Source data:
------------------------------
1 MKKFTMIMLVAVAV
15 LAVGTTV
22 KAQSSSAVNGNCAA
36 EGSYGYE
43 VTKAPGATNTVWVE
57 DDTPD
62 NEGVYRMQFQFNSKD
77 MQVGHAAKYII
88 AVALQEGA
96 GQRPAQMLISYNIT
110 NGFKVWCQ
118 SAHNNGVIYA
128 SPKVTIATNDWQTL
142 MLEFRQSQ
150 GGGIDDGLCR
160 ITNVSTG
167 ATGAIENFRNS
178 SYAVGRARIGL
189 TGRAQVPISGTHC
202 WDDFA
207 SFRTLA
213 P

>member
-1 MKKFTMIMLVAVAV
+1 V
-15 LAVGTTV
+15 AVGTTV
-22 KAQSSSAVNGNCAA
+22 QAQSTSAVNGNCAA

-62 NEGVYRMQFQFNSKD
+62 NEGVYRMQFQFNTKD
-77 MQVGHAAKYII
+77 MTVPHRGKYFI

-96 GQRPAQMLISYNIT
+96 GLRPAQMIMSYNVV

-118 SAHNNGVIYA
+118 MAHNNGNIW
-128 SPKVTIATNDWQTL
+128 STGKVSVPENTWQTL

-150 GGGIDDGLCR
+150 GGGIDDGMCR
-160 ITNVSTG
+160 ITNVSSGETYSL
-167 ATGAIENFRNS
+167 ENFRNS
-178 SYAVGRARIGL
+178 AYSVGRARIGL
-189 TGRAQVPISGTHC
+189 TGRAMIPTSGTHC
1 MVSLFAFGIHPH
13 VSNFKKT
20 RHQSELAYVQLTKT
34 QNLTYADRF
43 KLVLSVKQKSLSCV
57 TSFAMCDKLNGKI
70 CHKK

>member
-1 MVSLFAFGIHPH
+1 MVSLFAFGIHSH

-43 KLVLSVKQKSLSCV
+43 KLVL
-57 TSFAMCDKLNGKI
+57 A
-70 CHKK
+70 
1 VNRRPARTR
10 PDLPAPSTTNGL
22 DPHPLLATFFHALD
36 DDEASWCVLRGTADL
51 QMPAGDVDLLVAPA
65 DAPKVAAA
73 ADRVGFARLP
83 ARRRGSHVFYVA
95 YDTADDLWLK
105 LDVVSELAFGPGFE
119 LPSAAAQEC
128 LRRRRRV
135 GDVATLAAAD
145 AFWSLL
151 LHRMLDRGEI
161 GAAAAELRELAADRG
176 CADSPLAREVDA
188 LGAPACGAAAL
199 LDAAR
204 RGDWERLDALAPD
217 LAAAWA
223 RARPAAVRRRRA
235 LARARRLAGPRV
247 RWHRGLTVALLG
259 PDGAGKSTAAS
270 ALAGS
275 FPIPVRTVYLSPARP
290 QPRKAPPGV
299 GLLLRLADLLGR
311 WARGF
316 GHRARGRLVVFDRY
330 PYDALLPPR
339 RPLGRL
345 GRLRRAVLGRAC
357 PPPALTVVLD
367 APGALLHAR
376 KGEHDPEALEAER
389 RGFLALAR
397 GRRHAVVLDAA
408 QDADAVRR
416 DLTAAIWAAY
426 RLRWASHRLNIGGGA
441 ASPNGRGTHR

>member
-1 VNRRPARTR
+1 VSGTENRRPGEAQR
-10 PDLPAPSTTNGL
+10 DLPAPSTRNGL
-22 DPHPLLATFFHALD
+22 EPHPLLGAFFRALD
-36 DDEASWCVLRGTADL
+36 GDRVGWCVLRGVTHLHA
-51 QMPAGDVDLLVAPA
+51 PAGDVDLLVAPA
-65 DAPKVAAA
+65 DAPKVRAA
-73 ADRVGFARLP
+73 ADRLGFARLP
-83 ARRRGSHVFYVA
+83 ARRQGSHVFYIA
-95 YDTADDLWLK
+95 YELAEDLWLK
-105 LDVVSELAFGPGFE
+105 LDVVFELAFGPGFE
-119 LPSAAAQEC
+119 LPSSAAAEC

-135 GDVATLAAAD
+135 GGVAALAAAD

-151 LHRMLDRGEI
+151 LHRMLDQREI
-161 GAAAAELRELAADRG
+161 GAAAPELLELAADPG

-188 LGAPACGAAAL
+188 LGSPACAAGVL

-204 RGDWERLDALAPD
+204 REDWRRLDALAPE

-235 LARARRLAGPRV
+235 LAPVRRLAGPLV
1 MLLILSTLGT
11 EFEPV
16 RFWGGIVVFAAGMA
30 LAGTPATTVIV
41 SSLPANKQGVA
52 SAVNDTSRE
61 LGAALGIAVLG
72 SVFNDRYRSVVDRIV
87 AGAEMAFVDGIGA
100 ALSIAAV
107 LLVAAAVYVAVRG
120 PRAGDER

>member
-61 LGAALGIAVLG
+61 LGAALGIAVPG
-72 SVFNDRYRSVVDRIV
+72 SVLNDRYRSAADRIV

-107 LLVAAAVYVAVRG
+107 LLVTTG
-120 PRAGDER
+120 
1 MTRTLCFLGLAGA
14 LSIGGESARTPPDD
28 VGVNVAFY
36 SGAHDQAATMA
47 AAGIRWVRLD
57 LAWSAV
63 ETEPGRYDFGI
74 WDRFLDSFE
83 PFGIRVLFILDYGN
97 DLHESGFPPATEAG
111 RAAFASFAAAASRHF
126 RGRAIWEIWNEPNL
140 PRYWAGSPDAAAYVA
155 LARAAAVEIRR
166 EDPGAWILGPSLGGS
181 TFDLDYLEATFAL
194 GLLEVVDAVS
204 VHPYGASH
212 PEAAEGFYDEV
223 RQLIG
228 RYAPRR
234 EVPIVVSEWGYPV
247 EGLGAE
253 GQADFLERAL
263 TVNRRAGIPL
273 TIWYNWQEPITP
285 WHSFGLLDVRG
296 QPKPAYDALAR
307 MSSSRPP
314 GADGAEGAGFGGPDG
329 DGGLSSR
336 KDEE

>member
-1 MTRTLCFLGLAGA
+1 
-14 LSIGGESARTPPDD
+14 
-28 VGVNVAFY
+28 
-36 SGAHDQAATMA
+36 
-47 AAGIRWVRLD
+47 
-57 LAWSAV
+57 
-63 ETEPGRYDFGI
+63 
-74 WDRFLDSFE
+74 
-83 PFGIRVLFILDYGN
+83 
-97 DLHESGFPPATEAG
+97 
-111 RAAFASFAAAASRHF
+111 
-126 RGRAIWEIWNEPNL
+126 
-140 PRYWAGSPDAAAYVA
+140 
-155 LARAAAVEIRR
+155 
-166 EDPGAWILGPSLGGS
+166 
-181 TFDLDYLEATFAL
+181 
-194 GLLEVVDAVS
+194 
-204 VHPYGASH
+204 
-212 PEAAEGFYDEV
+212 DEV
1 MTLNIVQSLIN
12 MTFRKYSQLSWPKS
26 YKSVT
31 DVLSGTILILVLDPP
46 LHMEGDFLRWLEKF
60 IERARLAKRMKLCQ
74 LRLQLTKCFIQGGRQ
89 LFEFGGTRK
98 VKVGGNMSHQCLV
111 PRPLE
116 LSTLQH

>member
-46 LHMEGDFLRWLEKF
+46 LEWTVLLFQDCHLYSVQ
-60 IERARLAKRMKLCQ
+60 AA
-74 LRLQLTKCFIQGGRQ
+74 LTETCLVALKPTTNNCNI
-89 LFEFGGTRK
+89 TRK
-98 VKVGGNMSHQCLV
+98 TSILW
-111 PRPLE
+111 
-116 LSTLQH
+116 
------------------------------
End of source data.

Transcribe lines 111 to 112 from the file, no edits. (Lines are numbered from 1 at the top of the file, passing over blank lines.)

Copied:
+1 VSGTENRRPGEAQR
-10 PDLPAPSTTNGL